A Joint Position Statement of the Mathematical Association of America and the National Council of Teachers of Mathematics
Question: How should secondary schools and colleges envision calculus courses as part of their efforts to meet the needs of current and future populations of mathematics students?
The Mathematical Association of America (MAA)/National Council of Teachers of
Mathematics (NCTM) Position
A calculus course can provide students with important foundations for a variety of further studies, particularly in mathematically intensive fields. To ensure that calculus fulfills its multiple purposes, high schools and colleges should design curriculum and instruction in ways
known to promote student success. A high school calculus course should not be the singular end goal of the PK–12 mathematics curriculum at the expense of providing a broad spectrum of mathematical preparation. All calculus courses should focus on proficiencies that enable
students to succeed in the wider world of mathematical studies.
Close attention to how calculus instruction is enacted is essential to educational equity and students’ persistence in STEM (science, technology, engineering, and mathematics) majors. Faculty in our colleges and secondary schools should work together to thoughtfully and purposefully plan for
student learning in calculus courses. Thus,
MAA and NCTM recommit to taking actions consistent with and supportive of these positions. Our organizations will do the following:
Faculty in our colleges and secondary schools should work together to re-envision the role of calculus in secondary and postsecondary mathematics education. Faculty on both sides of the transition from secondary to college mathematics should work together to strengthen the mathematics curriculum so that students who intend to pursue a mathematically intensive career can acquire the mathematical knowledge and capabilities needed for such a career. College faculty and secondary teachers should define what it means for a student to be ready for college-level mathematics. After a student has matriculated in college, they should assess the effect of college-level mathematics offered in secondary school. They also should clarify and broaden what is meant by college-level mathematics for secondary school. They should also work to achieve a better understanding of the mathematical strengths and weaknesses of matriculating students, assess the effectiveness of placement programs for collegiate mathematics, and clarify and broaden what the first year of college mathematics can and should entail.
MAA and NCTM are committed to taking appropriate action within the structure of their organizations to assist in guiding the implementation of these recommendations.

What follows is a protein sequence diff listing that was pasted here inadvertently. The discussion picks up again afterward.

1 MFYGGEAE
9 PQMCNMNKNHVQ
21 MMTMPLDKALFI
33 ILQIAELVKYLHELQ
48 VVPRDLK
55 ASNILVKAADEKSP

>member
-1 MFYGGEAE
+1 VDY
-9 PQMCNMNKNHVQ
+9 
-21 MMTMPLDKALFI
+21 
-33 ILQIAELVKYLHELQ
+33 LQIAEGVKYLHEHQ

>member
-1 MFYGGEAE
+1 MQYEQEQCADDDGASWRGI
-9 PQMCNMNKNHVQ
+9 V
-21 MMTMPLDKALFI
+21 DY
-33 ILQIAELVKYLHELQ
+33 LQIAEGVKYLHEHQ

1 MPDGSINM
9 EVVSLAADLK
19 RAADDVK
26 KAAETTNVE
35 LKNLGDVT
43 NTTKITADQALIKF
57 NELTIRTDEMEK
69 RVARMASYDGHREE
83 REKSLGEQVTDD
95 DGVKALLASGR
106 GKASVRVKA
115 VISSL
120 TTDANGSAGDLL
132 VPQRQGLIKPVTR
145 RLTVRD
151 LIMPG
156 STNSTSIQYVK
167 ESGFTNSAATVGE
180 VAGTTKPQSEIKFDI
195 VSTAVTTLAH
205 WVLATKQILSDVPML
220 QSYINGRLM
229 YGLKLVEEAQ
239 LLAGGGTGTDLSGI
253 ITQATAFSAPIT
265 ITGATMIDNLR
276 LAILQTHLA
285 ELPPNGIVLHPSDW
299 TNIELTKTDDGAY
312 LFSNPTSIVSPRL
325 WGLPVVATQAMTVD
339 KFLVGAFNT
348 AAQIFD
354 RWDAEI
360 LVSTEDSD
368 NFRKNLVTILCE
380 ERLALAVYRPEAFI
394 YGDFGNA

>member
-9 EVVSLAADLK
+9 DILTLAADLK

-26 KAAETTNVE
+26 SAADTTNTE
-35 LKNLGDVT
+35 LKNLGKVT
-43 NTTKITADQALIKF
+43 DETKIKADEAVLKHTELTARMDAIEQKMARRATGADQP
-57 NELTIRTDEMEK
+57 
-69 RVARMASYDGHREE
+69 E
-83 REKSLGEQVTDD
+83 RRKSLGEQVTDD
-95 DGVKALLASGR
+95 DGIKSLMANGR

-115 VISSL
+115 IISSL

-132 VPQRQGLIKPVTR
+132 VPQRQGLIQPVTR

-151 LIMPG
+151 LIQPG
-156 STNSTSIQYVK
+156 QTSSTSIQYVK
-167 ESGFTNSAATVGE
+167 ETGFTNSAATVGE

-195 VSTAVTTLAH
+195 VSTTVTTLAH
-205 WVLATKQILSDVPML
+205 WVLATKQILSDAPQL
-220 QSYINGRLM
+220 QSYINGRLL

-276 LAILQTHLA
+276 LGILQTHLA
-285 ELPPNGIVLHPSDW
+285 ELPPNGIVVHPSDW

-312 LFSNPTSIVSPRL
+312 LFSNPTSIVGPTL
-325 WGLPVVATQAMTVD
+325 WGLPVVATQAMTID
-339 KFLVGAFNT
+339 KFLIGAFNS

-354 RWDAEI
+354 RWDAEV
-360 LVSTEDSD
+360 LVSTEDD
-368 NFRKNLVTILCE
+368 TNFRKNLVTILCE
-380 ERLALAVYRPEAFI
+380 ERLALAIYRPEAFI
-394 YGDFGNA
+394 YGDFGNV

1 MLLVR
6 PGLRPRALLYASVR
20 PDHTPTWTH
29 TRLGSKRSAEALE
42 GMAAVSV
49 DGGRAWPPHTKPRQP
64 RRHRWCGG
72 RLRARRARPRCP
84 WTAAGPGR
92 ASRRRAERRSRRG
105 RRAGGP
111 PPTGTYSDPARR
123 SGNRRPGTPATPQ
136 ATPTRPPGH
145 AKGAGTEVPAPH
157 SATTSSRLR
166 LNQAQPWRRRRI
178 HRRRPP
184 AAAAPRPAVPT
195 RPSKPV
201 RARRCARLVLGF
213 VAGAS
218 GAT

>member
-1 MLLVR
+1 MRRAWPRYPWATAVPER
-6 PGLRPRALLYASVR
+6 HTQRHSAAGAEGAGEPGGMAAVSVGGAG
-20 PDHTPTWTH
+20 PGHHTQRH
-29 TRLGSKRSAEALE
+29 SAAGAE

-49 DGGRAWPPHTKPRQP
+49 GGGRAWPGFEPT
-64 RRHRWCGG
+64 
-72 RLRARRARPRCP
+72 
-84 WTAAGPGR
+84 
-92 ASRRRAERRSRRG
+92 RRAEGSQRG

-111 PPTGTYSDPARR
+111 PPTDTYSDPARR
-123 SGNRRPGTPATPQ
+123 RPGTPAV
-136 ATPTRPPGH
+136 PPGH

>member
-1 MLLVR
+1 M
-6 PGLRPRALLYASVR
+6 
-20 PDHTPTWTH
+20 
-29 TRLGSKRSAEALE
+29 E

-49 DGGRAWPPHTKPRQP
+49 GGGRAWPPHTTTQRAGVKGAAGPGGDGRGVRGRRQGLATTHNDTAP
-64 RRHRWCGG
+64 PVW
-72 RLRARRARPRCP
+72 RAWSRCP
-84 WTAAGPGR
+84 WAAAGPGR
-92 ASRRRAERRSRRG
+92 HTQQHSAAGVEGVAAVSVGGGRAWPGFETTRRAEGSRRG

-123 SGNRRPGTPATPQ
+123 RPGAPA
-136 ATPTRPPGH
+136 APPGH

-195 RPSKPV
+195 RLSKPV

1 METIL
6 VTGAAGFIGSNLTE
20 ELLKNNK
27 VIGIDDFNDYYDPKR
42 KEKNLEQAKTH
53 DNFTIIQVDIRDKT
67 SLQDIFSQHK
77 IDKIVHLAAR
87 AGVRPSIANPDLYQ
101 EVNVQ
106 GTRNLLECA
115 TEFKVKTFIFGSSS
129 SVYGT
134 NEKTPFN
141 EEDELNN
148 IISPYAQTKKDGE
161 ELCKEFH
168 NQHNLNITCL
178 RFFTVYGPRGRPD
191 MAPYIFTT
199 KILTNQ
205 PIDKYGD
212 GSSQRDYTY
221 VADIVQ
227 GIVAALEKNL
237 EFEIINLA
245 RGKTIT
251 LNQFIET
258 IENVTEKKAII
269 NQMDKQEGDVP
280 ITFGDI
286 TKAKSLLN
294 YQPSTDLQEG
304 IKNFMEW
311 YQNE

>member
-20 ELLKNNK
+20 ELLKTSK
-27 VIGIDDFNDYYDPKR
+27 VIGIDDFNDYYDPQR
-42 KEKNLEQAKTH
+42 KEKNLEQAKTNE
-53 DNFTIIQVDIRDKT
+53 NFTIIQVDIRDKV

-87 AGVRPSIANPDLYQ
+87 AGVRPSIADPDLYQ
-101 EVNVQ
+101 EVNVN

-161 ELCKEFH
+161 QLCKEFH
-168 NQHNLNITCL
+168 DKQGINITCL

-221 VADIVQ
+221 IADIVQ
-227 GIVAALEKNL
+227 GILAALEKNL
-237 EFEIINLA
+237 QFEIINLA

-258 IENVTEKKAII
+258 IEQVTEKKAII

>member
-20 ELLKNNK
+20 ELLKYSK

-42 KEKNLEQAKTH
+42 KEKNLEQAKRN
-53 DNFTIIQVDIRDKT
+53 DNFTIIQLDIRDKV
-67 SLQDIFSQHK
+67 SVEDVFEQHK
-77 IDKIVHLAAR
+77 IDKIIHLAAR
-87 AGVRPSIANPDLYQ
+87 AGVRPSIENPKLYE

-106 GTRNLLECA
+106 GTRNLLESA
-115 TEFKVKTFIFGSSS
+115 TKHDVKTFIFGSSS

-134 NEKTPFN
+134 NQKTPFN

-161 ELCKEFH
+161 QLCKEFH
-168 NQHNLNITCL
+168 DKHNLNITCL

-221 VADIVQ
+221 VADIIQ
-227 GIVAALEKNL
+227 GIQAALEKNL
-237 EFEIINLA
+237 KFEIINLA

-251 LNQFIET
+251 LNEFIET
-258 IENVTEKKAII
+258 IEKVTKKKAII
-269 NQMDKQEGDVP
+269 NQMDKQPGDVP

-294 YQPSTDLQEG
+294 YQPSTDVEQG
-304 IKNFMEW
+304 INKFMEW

Boston, Melissa, Fredrick Dillon, Margaret Smith, and Stephen Miller. 2017. Taking Action: Implementing Effective Mathematics Teaching Practices Grades 9–12. Reston, VA: National Council of Teachers of Mathematics.
Bressoud, David M. 2015. “Insights from the MAA National Study of College Calculus.” Mathematics Teacher 109, no. 3 (October): pp. 178–85. https://doi.org/10.5951/mathteacher.109.3.0178.
Bressoud, David M., ed. 2016. The Role of Calculus in the Transition from High School to College Mathematics. Report of the workshop held at the MAA Carriage House, Washington, DC, March 17–19, 2016. Washington, DC: Mathematical Association of America and National Council of Teachers of Mathematics.
Bressoud, David M. 2021. “The Strange Role of Calculus in the United States.” ZDM—Mathematics Education 53 (September): pp. 521–33. https://doi.org/10.1007/s11858-020-01188-0.
Bressoud, David M., Vilma Mesa, and Chris Rasmussen, eds. 2015. Insights and Recommendations from the MAA National Study of College Calculus. Washington, DC: Mathematical Association of America. https://www.maa.org/sites/default/files/pdf/cspcc/InsightsandRecommendations.pdf.
Charles A. Dana Center. 2020. Launch Years: A New Vision for the Transition from High School to College Mathematics. https://www.utdanacenter.org/our-work/k-12-education/launch-years/launch-years-resources-and-reports.
Mathematical Association of America (MAA). 2015. CUPM Curriculum Guide to Majors in the Mathematical Sciences. Washington, DC: MAA.
National Council of Teachers of Mathematics (NCTM). 2014. Principles to Actions: Ensuring Mathematical Success for All. Reston, VA: NCTM.
National Council of Teachers of Mathematics (NCTM). 2018. Catalyzing Change in High School Mathematics: Initiating Critical Conversations. Reston, VA: NCTM.
Saxe, Karen, and Linda Braddy. 2015. A Common Vision for Undergraduate Mathematical Sciences Programs in 2015. Washington, DC: Mathematical Association of America.
Sadler, Philip, and Gerhard Sonnert. 2018. “The Path to College Calculus: The Impact of High School Mathematics Coursework.” Journal for Research in Mathematics Education 49, no. 3 (May): pp. 292–329. https://doi.org/10.5951/jresematheduc.49.3.0292.
Seymour, Elaine, and Anne-Barrie Hunter, eds. 2019. Talking about Leaving Revisited: Persistence, Relocation, and Loss in Undergraduate STEM Education. New York: Springer.